Sign In | Create an Account | Welcome, . My Account | Logout | Subscribe | Submit News | All Access e-Edition | Home RSS


May 30, 2010 - Ray Hall (Archive)

Recently I watched an unidentified woman supporting the Tea Bag Movement and the victory of Rand Paul over the endorsed Republican candidate for the US Senate in Kentucky as she attempted to explain her jubilation.

She went through the usual litany of grievances we have become accustomed to hearing; “government is too big, taxes are too high and someone must stop President OBama’s socialism.”

Although I didn’t agree with her assessments she did make logical if not persuasive arguments against big government and high taxes. It was only when she added that she wanted her country back--“the country that our founding fathers lived under,” that I realized she was neither a student of politics nor history.

Her words confirmed that she had little understanding of government and that she knew even less about our Constitution and our founders, a common thread among Tea Bag Movers.

However, the all too common misrepresentation that our founders were men of highest moral principles and men who created a perfect document in our Constitution has reached a point where nearly everyone has elevated our founders to level of Sainthood and the Constitution to Scripture.

If we lived in a country of our founding fathers most of us could not vote; only property owners, no women and no blacks. Blacks would be enslaved and counted as three-fifths of a person as a political compromise.

Founders checked their morality at the door to make a compromise to placate southern states. Never mind the animosity and mistrust of the delegates. Some delegates so mistrusted the ability of Benjamin Franklin to keep his mouth shut about the proceedings that they hired “spies” to follow him every where he went.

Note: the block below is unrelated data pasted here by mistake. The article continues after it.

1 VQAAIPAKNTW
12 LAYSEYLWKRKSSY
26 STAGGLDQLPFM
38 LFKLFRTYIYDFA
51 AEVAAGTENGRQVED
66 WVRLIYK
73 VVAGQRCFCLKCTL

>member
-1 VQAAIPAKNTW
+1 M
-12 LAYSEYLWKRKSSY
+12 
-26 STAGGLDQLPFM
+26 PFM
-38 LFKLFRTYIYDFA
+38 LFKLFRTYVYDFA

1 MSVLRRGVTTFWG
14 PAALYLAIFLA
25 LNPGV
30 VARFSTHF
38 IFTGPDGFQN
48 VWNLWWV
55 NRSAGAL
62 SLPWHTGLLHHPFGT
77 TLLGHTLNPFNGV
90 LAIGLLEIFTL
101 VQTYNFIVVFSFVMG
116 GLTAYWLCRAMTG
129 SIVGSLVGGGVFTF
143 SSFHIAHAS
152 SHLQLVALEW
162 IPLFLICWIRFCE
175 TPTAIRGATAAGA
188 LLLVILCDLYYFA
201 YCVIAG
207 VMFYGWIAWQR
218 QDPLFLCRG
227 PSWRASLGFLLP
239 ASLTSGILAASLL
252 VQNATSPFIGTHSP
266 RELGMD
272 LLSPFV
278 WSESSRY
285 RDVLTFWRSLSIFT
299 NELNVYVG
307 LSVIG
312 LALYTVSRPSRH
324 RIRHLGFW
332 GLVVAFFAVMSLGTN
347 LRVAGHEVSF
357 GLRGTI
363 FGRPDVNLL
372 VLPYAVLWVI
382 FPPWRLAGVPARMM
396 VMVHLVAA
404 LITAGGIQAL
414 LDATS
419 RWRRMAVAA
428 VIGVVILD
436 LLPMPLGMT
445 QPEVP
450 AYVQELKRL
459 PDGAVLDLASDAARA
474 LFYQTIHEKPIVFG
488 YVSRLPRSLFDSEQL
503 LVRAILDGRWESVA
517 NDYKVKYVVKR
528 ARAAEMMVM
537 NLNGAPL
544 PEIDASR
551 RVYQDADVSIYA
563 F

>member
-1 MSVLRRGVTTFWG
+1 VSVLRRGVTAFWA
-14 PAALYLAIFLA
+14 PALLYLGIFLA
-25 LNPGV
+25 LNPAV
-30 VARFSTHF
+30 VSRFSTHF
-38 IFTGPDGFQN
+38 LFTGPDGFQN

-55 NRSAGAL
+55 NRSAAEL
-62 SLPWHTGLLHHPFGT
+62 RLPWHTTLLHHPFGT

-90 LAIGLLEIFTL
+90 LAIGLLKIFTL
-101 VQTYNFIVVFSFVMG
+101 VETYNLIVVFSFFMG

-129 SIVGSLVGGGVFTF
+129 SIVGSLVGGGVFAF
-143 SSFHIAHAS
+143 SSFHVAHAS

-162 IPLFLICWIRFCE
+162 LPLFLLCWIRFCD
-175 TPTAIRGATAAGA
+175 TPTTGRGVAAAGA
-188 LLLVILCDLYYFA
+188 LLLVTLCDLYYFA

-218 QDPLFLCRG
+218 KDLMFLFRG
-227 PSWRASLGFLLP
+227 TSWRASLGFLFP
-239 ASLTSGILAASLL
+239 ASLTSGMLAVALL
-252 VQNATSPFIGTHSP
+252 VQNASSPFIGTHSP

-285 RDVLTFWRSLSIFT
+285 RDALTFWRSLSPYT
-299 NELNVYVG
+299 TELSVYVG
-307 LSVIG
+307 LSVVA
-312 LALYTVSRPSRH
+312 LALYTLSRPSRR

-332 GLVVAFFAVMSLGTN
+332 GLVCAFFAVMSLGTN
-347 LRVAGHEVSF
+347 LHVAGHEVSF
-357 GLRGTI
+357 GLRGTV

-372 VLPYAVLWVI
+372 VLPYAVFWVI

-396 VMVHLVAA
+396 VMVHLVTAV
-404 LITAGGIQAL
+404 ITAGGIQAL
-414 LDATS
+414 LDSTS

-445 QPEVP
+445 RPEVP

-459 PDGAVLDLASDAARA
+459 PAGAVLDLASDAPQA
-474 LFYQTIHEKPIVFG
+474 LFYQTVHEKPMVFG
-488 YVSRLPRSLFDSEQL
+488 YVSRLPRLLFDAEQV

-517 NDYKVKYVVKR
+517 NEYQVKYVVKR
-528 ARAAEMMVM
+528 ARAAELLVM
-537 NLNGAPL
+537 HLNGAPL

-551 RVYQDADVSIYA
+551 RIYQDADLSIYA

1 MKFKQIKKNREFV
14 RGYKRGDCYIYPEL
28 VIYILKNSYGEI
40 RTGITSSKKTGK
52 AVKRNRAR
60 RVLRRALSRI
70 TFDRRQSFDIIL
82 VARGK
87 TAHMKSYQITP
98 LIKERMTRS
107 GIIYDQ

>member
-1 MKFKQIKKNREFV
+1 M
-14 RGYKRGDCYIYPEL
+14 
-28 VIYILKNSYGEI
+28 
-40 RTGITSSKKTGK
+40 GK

Even George Washington, the presiding officer, suggested that negotiations take place behind closed doors because a mostly illiterate public could not grasp the idea of what they were all about. Our distinguished First President even lobbied the delegates by wearing a military uniform every day because he wanted to the Commanding General of a new army.

Another Delegate, William Blount was later suspected of treason when he hatched a plan to convince Indians, fronterismen and British Naval forces to conquer Spanish controlled Florida and Louisiana for Britain.

Jonathan Dayton, a Delegate and the Fourth Speaker of the House of Representatives was accused of a conspiracy with Aaron Burr and in 1807 he was arrested but never brought to trial. These flawed men created a flawed document but in the process they created a government--a Republic guided by a written Constitution meant to keep pace with changing times.

The Constitution is not a perfect document and the founders knew it and they knew it was not a document to be interpreted as absolute. Such doubts were evidenced by the fact that they made the document amendable, a wrong could be undone.


Article Comments

No comments posted for this article.

Post a Comment

You must first login before you can comment.

*Your email address:
Remember my email address.


I am looking for:
News, Blogs & Events Web

Blog Photos